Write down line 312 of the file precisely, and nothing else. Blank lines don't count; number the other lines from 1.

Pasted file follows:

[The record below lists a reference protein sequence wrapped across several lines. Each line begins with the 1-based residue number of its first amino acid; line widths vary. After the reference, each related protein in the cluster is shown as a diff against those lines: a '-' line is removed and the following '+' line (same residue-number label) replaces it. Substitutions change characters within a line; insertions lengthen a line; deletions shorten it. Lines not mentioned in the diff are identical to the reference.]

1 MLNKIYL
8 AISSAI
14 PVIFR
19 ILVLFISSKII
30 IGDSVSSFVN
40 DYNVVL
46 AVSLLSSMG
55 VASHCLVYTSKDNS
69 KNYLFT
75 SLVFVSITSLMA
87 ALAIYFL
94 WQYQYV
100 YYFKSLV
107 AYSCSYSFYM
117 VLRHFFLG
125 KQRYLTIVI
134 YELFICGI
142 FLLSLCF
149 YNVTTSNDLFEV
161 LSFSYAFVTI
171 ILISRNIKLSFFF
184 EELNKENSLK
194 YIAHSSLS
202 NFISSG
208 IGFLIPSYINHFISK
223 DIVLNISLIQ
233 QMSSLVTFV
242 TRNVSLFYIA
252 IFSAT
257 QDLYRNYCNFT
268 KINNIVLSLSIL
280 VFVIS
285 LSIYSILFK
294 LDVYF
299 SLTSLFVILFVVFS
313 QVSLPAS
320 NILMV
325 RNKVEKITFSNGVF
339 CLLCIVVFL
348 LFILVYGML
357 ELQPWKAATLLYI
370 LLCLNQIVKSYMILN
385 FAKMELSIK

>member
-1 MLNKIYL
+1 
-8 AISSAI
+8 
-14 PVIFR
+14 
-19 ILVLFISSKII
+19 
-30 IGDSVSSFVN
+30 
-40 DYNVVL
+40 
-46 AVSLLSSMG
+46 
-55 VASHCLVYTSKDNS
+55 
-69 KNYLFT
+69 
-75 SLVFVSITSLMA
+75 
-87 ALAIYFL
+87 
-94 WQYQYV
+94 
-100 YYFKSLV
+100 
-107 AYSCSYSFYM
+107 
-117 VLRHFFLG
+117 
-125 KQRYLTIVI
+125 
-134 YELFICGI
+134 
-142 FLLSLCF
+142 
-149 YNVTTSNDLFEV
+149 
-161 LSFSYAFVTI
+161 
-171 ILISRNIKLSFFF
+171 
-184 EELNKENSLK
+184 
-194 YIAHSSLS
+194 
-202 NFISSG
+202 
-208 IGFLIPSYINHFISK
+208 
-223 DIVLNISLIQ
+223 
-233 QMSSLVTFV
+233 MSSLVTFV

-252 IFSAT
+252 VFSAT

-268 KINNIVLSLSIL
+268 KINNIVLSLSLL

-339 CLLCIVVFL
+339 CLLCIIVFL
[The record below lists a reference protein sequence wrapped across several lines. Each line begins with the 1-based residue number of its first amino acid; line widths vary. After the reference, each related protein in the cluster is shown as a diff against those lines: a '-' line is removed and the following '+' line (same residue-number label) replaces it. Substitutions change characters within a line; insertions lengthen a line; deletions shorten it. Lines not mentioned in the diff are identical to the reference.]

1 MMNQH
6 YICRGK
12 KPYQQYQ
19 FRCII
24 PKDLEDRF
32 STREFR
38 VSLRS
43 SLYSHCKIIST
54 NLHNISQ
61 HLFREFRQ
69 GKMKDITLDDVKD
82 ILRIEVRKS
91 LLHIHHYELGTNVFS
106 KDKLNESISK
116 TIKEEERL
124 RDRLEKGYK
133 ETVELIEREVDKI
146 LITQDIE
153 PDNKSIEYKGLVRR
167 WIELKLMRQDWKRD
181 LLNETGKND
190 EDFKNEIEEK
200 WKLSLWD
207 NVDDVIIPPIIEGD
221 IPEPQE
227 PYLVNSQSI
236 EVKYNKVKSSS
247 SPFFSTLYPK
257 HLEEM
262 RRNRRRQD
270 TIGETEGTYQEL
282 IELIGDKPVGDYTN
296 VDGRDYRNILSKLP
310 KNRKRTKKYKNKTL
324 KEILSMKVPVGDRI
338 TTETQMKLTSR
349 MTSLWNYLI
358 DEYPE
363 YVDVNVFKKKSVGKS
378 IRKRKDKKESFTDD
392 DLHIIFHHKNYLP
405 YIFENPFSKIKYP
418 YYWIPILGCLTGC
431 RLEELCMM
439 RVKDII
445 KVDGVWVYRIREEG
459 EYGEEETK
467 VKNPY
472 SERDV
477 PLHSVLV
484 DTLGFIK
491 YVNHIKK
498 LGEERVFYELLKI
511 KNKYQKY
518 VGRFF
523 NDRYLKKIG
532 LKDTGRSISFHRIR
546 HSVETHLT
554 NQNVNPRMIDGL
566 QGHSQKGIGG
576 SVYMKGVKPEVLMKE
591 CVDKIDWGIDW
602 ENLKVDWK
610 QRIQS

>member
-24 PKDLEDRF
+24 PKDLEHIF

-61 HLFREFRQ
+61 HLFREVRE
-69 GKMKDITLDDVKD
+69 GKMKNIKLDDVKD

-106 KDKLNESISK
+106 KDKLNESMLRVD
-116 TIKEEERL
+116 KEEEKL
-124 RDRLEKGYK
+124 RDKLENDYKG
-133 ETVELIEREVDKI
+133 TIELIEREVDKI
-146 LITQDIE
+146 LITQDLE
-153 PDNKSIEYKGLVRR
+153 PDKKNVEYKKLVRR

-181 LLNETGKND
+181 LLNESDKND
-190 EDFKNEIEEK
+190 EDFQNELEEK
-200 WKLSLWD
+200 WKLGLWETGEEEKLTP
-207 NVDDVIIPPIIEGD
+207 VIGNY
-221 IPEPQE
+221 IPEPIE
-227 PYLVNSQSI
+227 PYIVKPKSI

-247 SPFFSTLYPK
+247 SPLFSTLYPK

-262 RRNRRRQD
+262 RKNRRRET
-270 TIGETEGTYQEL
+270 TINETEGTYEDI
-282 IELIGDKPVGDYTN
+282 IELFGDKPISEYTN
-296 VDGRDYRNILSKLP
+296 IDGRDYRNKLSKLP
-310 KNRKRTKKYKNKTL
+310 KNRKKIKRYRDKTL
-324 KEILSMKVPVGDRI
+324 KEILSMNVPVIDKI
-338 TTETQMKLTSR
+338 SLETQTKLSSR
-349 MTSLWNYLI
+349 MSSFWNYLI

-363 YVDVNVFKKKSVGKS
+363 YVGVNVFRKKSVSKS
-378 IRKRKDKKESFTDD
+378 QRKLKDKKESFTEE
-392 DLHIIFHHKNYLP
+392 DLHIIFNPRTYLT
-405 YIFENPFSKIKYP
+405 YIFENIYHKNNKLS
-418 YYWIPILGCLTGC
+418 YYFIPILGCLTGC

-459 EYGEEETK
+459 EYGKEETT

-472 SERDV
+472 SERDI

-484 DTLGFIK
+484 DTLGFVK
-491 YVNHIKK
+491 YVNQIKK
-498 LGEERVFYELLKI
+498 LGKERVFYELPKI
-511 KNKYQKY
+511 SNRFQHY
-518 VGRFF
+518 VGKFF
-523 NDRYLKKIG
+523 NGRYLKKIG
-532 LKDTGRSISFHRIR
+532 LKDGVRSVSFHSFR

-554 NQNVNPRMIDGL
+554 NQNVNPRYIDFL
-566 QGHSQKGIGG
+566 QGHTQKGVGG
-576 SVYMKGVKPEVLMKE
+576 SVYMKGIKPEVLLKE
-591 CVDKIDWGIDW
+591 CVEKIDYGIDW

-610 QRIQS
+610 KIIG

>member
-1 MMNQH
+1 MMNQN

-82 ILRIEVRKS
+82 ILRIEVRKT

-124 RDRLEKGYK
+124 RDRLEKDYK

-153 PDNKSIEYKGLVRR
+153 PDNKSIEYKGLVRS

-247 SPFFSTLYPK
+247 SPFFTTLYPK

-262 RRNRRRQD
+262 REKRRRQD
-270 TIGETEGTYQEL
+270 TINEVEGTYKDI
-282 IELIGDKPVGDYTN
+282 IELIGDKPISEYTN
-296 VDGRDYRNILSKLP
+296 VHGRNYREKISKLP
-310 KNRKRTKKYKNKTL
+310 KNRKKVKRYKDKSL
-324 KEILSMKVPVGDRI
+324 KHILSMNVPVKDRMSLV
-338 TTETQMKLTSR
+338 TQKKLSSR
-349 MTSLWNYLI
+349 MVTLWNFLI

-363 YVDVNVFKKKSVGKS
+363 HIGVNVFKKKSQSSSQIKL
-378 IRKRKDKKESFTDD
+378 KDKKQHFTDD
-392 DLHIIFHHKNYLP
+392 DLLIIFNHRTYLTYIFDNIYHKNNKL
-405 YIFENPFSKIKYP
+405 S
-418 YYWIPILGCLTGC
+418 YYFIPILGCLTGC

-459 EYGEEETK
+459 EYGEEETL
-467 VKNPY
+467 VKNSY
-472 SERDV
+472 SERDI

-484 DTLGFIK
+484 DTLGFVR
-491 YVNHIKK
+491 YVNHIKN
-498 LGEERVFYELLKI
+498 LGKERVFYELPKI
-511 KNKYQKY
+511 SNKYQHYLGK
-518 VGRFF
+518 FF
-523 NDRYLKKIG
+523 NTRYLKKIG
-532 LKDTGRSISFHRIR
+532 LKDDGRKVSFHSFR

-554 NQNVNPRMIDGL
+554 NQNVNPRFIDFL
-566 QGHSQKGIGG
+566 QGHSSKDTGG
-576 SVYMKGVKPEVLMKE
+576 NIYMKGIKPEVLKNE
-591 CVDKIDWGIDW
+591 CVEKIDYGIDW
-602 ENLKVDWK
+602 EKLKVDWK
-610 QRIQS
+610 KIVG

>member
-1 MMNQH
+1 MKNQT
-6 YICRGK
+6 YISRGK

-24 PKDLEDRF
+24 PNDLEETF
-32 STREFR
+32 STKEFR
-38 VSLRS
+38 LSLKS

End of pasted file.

+523 NTRYLKKIG